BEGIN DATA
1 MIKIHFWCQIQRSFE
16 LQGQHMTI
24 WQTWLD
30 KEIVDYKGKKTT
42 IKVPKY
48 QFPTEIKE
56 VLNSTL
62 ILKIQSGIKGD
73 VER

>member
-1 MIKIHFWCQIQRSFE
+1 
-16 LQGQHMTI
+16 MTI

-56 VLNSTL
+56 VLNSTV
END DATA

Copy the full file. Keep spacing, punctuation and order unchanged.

1 MIKIHFWCQIQRSFE
16 LQGQHMTI
24 WQTWLD
30 KEIVDYKGKKTT
42 IKVPKY
48 QFPTEIKE
56 VLNSTL
62 ILKIQSGIKGD
73 VER

>member
-1 MIKIHFWCQIQRSFE
+1 
-16 LQGQHMTI
+16 MTI

-56 VLNSTL
+56 VLNSTV